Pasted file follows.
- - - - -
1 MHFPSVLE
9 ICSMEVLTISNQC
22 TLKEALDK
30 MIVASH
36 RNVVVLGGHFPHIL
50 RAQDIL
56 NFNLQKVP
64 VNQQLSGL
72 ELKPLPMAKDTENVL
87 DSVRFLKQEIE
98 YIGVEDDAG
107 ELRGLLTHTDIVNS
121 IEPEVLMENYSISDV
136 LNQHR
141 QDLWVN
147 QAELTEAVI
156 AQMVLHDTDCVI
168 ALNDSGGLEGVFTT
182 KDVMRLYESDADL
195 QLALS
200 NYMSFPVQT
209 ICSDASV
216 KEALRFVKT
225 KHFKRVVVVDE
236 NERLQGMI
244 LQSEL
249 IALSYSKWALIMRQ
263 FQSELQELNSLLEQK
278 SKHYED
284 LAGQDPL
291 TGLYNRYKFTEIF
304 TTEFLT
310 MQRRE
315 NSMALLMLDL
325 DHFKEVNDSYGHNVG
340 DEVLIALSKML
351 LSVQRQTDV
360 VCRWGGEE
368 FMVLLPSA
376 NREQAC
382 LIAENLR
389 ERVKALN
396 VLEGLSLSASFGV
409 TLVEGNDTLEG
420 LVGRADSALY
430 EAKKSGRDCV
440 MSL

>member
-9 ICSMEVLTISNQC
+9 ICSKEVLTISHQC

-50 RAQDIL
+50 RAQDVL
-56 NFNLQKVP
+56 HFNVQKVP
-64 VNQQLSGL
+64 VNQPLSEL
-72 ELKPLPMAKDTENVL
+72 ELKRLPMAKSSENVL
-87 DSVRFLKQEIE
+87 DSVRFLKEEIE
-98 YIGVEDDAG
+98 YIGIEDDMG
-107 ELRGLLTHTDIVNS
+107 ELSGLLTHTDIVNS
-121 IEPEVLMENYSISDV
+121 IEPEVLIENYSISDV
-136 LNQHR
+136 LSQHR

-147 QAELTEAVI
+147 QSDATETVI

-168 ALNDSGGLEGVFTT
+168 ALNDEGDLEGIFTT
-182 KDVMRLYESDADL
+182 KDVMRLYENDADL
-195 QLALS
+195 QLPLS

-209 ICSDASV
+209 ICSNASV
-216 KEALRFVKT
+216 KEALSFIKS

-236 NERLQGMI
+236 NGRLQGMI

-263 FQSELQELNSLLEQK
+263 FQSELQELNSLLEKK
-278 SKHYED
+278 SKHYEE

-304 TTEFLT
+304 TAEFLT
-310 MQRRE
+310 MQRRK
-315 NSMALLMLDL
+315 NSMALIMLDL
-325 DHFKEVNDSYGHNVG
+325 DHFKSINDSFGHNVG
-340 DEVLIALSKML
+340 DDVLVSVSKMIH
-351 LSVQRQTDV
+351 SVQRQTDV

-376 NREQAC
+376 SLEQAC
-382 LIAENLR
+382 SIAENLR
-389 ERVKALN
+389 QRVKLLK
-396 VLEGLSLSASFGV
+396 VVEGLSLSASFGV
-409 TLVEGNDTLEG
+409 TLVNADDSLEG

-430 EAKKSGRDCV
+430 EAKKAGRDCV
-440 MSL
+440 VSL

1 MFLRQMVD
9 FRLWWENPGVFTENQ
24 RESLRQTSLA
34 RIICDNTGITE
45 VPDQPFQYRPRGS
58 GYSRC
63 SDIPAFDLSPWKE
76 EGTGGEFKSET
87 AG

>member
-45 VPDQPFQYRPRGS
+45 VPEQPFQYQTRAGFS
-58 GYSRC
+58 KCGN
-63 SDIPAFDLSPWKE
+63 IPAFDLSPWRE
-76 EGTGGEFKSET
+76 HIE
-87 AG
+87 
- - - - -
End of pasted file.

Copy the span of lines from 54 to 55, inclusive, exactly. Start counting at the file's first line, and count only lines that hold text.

+56 HFNVQKVP
-64 VNQQLSGL